Tenn. Patient Allegedly Becomes Abusive During And After Call - News - @ JEMS.com

Tenn. Patient Allegedly Becomes Abusive During And After Call

Copeland visited the EMS station, "blocked ambulances" then threatened personnel with their jobs


NATALIE NEYSA ALUND, News Sentinel | | Thursday, January 13, 2011

All James C. Copeland Jr. says he wanted was a tree cleared from his land. Now the Blaine city alderman is facing potential jail time because authorities say he interfered with EMS workers and trespassed on county property after a logging injury on his land last month.

Copeland, who is fighting the allegations, is set for trial this spring in the Dec. 9 incident that resulted in his arrest, disgruntled Grainger County paramedics and what a Copeland friend says was an unnecessary $6,000 helicopter ride.

It all started about 3 p.m. on Copeland's 40 acres off Jones Landing Way, a paved dead-end road that runs off Ritzview Road in Blaine. At Copeland's request, friend Mike Mostella was removing a fallen 75-foot redwood from the property. Just as he started work, a portion of the tree rolled onto his legs. For three hours he lay in freezing temperatures pinned under the giant log, his cell phone just 15 feet away in his truck. Using his long-sleeve thermal shirt, his belt buckle, a stick and a rock, he fashioned a contraption that enabled him to pull his chainsaw towards him, Mostella said. He sawed his way out, then crawled to the truck. His phone was ringing. It was his wife, Kayla, he said. He told her to call for help. She didn't know the address. So she called her brother Shawn Boling, who called Copeland. He dialed 911.

Grainger County 911 Director Randy Holt said that during the 6:39 p.m. call Copeland said a man had been injured on his property. He told a dispatcher his land was off Jones Landing Way. But because his property did not have a building on it, Copeland told her that it did not have an address. The dispatcher said she needed an approximate location, Holt said. Still Copeland could not give one. "All he had to say was a tenth of a mile, a mile, or 200 feet from here or there and we could have figured it out," Holt said. Instead, Holt said, Copeland called the dispatcher stupid, then hung up.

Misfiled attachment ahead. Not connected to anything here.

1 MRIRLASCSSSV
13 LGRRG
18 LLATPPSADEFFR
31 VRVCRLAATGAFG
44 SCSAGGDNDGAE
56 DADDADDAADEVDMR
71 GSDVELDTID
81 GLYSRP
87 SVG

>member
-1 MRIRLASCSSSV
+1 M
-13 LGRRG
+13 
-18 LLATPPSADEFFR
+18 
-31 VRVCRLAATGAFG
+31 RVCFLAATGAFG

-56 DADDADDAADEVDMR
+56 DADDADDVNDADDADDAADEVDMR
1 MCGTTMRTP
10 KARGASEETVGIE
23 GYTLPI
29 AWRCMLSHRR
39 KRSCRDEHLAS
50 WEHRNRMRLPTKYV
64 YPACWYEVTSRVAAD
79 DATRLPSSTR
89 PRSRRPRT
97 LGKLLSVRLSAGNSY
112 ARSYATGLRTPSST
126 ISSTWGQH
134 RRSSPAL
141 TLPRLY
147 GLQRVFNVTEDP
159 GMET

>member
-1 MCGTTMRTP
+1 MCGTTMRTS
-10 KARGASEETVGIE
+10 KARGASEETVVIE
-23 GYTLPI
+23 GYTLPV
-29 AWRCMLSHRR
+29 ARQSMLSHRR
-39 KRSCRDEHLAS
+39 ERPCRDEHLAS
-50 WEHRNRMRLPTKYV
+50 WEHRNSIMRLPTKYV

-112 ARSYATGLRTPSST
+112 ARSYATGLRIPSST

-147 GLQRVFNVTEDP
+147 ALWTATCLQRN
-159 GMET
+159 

Meanwhile, Mostella's brother-in-law had arrived at the property to help. He drove Mostella to a closed restaurant at the intersection of Rutledge Pike and Ritzview Road. Copeland, who was there, flagged an ambulance down, Mostella said. "The paramedic diagnosed me with hypothermia," Mostella said. "He said they were going to transport me by helicopter to UT hospital." But Copeland wanted to go by ambulance. The paramedic said no, according to the Mostellas. When his wife also asked that he be taken by ambulance, the paramedic became rude with her, according to Mostella and Copeland.

An affidavit of complaint, signed by paramedic James Saylor, alleges that while EMS was treating Mostella, Copeland became agitated, began cursing and threatened EMS and fire department personnel. Copeland denies cursing. Eventually,Mostella'swife drove to the hospital. It took her 20 minutes, she said. Her husband, she added, did not arrive until an hour later by helicopter.

Doctors treated him for conditions including hypothermia and muscle deterioration. His medical bills total about $15,000 - $6,000 of which, he said, stems from the helicopter ride. "If an adult patient is coherent and capable of making an informed decision, the patient has the right to choose their mode of transportation, under state rules and regulations on patient rights," said Dennis Rowe, market general manager for Rural/Metro Knox County. "Was that paramedic trying to do what's best for the patient? Probably, but that patient still has that right. But in potential life-or-death situations the paramedic must convey to the patient the best possible means of transportation."

At about 8 p.m. that same day, Copeland visited the EMS station, "blocked ambulances" then threatened personnel with their jobs, according to another affidavit of complaint signed by EMS director David Yankee. The Grainger County Sheriff's Department later issued warrants for Copeland's arrest for interfering with medical personnel and criminal trespassing. He turned himself in the next morning, was booked into the Grainger County Jail and posted a $100 bond.

On Wednesday, Yankee said he could not comment on Copeland's case. When asked by phone to comment on general policies regarding transportation, he hung up. Assistant District Attorney General Steve Hawkins, who is handling the case, said he has not yet had a chance to formally review it.

Copeland's trial is set for April 15.

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